Catalytic converter thefts are up. Way up. Across the whole nation, and Puget Sound is no exception.

In Seattle alone, police said there were 514 cases of catalytic converter theft last year with thefts surging in 2021.

In King County, 11 such thefts were reported in all of 2019, according to Sgt. Tim Meyer of the King County Sheriff’s Office. Then 11 in the first quarter of 2020.

By the fourth quarter of last year, however, that number had reached 174, and this year there were 172 catalytic-converter thefts reported in the first quarter and 241 reported to date, he said.

“From May 2019 to April 2020, we had 16 claims related to catalytic-converter thefts. One year later during the same period (May 2020 to April 2021) the number of claims went up to 361, a 2,156% increase,” said Derek Wing, a spokesperson for Seattle-based PEMCO Insurance.

The thieves are fast, and catalytic converters don’t have VINs, so even if someone is caught with six of them, it can be hard to make an arrest, he said.


“It’s a stubborn crime,” Meyer said, “and to address it we will probably need help from lawmakers.”

Legislators have been asked in the past to crack down on scrap-metal dealers and pawn brokers to squash the market for stolen goods, most recently in Olympia during a stretch of rampant copper wire thefts.

But state Sen. Jamie Pedersen, the chair of the Law and Justice Committee, said there had been no efforts in Olympia this past legislative session to impose additional restrictions on scrap-metal dealers and that the next opportunity to do so would be in the 2022 legislative session.

According to Seattle police, thieves target catalytic converters, emissions-control devices that are part of most vehicles’ exhaust systems, for their precious metals: platinum, palladium and rhodium, which have been soaring in value.

They’re lightweight and an experienced thief can steal one in less than two minutes from a parked vehicle by using either a wrench for converters bolted on the car or a battery-powered saw on those that are welded onto the vehicle.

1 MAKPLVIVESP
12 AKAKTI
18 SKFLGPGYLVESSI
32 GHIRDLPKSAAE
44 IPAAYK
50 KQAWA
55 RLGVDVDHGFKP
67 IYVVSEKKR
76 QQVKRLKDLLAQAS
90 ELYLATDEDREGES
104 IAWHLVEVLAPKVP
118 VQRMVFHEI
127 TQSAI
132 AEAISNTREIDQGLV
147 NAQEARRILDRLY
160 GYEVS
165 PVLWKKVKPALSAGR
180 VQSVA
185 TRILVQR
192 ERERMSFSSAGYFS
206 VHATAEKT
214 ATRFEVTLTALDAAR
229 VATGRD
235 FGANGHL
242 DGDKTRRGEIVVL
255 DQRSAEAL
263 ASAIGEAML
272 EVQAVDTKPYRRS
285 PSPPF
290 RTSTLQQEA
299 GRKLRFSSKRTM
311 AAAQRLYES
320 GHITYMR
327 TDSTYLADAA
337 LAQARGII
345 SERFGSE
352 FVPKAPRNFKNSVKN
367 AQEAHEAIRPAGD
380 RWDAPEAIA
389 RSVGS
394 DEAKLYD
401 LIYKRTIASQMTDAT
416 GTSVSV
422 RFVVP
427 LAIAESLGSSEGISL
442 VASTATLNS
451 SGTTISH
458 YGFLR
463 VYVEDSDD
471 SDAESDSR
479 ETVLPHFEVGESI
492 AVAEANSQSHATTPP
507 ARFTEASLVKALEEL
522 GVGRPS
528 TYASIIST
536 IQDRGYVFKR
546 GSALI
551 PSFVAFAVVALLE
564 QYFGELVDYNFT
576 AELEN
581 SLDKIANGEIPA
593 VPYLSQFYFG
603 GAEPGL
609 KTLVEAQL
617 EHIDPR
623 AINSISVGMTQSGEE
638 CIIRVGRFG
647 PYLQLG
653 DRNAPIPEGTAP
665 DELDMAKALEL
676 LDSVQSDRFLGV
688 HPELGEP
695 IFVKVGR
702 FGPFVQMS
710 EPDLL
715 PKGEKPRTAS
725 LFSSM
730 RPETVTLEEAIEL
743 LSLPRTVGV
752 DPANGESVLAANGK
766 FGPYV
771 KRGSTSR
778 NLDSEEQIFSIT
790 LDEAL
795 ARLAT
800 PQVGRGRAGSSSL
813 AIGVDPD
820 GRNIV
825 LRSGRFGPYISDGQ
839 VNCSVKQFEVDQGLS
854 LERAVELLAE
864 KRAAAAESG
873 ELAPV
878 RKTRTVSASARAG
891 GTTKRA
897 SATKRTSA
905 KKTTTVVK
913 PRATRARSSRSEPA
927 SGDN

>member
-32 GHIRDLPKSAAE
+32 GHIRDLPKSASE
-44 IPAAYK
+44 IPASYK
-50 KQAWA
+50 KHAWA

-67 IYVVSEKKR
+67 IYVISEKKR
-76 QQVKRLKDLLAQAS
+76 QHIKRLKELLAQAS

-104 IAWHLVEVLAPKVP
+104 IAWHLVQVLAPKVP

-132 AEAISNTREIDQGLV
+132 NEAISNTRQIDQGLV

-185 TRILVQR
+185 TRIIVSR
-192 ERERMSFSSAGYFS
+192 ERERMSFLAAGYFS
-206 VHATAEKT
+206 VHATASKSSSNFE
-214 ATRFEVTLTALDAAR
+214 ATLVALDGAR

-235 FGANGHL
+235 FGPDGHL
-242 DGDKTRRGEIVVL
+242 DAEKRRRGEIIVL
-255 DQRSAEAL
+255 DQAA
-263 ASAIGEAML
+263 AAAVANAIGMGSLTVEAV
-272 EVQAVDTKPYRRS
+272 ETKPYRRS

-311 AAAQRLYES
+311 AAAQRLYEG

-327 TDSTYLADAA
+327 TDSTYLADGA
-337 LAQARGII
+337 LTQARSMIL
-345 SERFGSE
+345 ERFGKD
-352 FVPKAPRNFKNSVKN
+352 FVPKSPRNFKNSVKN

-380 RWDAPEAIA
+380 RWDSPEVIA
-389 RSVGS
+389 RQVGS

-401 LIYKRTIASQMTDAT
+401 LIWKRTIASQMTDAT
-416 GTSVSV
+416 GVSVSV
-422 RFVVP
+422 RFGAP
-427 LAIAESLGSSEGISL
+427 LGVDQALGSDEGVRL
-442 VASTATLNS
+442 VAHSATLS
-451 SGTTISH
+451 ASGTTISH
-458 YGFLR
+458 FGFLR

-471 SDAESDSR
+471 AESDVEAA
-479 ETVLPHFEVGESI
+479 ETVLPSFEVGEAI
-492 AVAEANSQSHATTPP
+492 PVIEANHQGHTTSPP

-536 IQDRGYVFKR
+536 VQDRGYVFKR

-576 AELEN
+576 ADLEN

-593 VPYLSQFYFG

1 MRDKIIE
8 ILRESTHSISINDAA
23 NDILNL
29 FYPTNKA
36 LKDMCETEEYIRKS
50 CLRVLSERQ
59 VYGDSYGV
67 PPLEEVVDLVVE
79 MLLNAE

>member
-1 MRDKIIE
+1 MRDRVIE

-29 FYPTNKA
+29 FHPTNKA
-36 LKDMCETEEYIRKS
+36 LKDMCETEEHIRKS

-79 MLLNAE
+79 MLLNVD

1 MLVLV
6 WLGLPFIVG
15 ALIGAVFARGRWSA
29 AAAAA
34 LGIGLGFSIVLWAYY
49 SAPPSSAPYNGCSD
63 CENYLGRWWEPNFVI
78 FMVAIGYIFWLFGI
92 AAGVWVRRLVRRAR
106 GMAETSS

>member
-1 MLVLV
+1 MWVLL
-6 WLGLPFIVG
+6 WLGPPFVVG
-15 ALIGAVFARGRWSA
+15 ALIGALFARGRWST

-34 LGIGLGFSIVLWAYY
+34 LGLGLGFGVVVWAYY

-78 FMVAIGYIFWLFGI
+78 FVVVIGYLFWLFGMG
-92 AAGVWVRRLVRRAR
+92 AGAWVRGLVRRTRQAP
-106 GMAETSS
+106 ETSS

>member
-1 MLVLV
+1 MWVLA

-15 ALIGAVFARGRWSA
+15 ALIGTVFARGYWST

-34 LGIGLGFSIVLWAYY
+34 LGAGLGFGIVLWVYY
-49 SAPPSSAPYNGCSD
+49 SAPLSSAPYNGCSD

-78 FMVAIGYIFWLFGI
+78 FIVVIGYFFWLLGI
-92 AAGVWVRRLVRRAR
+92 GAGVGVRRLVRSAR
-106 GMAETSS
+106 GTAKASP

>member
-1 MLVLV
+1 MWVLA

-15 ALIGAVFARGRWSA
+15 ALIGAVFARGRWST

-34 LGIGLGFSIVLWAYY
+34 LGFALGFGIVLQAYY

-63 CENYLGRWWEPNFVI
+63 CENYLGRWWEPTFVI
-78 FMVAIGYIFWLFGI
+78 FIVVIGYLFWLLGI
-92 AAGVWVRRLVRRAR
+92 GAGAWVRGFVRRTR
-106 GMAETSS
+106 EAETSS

Priuses and V-10 Ford trucks are the vehicles hit most often in King County, but others have been targeted as well, said Meyer.


Thieves sell the stolen converters for quick cash, typically around $100 to $200 while the cost to replace the part is usually in the thousands.

The Tacoma Police Department offered these tips to reduce your chance of being a victim:

●  Know if you’re a target — Toyota Priuses, trucks and SUVs, which are easier for thieves to slide under, are the primary targets in Tacoma.

●  Secure your vehicle in a locked garage. Set motion-sensitive lights and park in your driveway or in a brightly lit area in front of your home if you don’t have a garage.

●  Install a catalytic converter anti-theft device. Your mechanic or a search of the internet can show you what devices are available, costs and installation requirements.

●  Paint your catalytic converter with a high temperature fluorescent paint and etch your vehicle’s identification number on the painted surface. This makes it traceable and more easily identifiable.


● Set an alarm or camera. You can turn up the sensitivity of your car alarm so that it goes off if thieves jostle your car. A motion sensitive dash cam can alert you to the theft and possibly record suspect information. 

● Check your vehicle frequently if your vehicle belongs to a group, business or church that only uses the vehicle on certain days.

● Check with your car insurance. Comprehensive insurance covers stolen auto parts. Find out if you will be covered and what your deductible amount will be before a theft.